Well, that's rooted in real quantum theory, though I fudged it a bit to allow for discrepancies lasting for minutes or hours or longer instead of picoseconds or whatever. The idea is that what we see as a coherent reality is an illusion; that stuff is happening in multiple simultaneous ways all the time (at least on the subatomic level) but the "singular" reality we observe is just the part that lasts longest, the part that all observers can agree on.

Which, yeah, I guess could be seen as a metaphor for the attempt of Trek fans to construct the conceit of a uniform reality out of the many different, not entirely compatible interpretations seen in various series, episodes, movies, books, etc.


I loved finally getting a resolution to the "Temporal Cold War." What you depicted here made far more sense than Enterprise. I liked some of the ideas they put forth in Enterprise, but I hated that they pretty much just left everything unfinished. They really didn't seem to have any idea where they were going with it.
That's pretty much true. The creators of ENT had no desire to do anything but a straight prequel, but the network was uneasy with that so they forced the producers to include time travellers from the future. But since it wasn't something the creators wanted to do in the first place, they didn't really have a clear vision of what to do with it, and they brushed it aside as soon as they could get away with doing so.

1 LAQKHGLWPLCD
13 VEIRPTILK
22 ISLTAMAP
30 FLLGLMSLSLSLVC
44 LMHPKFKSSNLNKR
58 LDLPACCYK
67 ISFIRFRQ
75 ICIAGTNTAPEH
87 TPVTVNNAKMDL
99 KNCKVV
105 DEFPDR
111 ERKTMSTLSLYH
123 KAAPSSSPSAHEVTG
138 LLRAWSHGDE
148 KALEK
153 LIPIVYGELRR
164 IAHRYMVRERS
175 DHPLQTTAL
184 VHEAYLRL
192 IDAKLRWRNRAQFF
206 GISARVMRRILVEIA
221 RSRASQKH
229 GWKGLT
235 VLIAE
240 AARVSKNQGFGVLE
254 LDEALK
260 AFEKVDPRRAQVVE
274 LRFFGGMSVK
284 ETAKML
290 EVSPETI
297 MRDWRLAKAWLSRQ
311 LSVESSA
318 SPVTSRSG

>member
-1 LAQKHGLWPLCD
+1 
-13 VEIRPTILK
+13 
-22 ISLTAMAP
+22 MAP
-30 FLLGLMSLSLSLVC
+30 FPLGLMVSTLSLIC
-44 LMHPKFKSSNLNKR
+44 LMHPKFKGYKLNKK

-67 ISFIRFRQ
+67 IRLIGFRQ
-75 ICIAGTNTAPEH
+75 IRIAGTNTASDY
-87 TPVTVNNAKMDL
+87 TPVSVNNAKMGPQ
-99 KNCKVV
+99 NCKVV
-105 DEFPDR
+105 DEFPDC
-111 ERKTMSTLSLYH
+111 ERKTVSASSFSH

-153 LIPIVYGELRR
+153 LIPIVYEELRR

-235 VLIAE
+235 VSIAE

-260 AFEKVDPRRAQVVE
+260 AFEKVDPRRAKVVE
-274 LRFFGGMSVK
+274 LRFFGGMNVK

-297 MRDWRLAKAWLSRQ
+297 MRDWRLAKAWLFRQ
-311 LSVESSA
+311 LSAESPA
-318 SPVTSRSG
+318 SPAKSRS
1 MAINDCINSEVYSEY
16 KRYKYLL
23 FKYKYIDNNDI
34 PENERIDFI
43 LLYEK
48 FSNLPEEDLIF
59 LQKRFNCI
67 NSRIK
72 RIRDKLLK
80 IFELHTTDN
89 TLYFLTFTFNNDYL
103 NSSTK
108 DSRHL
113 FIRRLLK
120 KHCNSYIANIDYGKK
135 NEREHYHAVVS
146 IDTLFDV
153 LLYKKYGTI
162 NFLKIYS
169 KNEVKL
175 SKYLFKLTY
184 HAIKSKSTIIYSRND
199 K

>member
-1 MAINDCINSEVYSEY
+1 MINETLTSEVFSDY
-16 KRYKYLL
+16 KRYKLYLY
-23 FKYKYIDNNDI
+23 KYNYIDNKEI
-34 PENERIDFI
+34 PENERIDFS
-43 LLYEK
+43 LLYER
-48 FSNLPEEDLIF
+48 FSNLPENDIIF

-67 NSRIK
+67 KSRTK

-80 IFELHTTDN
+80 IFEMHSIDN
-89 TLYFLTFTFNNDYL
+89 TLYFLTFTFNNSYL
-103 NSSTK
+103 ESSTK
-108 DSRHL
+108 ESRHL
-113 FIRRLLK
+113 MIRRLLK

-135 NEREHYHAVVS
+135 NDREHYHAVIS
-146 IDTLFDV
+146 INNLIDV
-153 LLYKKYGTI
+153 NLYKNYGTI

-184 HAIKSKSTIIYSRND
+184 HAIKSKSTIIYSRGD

By the way, my brain's natural "casting" process selected the actress who played Rain Robinson on Voyager as Theresa. She seemed to have a similar personality, and I can see her becoming something like a DTI agent.
Sarah Silverman is sort of in the ballpark, but I based Teresa on Natalie Morales of The Middleman.
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Old September 16 2011, 04:22 PM   #425
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Re: Star Trek: DTI: Watching The Clock Review Thread